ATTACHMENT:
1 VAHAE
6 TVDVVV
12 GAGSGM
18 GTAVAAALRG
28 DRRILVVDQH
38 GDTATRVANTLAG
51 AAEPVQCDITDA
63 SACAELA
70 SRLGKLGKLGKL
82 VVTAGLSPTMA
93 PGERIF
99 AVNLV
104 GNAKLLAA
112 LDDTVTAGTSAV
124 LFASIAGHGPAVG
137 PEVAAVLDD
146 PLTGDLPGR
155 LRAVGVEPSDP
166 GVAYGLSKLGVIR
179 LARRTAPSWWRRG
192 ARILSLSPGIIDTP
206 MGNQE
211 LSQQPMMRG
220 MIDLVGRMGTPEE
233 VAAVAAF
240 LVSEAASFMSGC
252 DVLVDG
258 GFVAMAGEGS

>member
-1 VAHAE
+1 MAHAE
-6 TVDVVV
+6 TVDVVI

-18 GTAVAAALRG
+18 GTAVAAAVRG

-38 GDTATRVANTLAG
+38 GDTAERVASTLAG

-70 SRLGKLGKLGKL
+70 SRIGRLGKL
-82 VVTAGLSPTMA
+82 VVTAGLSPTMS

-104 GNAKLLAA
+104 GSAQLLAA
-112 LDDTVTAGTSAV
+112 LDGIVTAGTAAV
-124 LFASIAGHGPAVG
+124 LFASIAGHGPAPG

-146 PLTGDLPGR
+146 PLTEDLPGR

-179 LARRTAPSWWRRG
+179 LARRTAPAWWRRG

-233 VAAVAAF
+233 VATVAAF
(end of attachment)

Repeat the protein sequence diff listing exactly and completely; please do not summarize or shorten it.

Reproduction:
1 VAHAE
6 TVDVVV
12 GAGSGM
18 GTAVAAALRG
28 DRRILVVDQH
38 GDTATRVANTLAG
51 AAEPVQCDITDA
63 SACAELA
70 SRLGKLGKLGKL
82 VVTAGLSPTMA
93 PGERIF
99 AVNLV
104 GNAKLLAA
112 LDDTVTAGTSAV
124 LFASIAGHGPAVG
137 PEVAAVLDD
146 PLTGDLPGR
155 LRAVGVEPSDP
166 GVAYGLSKLGVIR
179 LARRTAPSWWRRG
192 ARILSLSPGIIDTP
206 MGNQE
211 LSQQPMMRG
220 MIDLVGRMGTPEE
233 VAAVAAF
240 LVSEAASFMSGC
252 DVLVDG
258 GFVAMAGEGS

>member
-1 VAHAE
+1 MAHAE
-6 TVDVVV
+6 TVDVVI

-18 GTAVAAALRG
+18 GTAVAAAVRG

-38 GDTATRVANTLAG
+38 GDTAERVASTLAG

-70 SRLGKLGKLGKL
+70 SRIGRLGKL
-82 VVTAGLSPTMA
+82 VVTAGLSPTMS

-104 GNAKLLAA
+104 GSAQLLAA
-112 LDDTVTAGTSAV
+112 LDGIVTAGTAAV
-124 LFASIAGHGPAVG
+124 LFASIAGHGPAPG

-146 PLTGDLPGR
+146 PLTEDLPGR

-179 LARRTAPSWWRRG
+179 LARRTAPAWWRRG

-233 VAAVAAF
+233 VATVAAF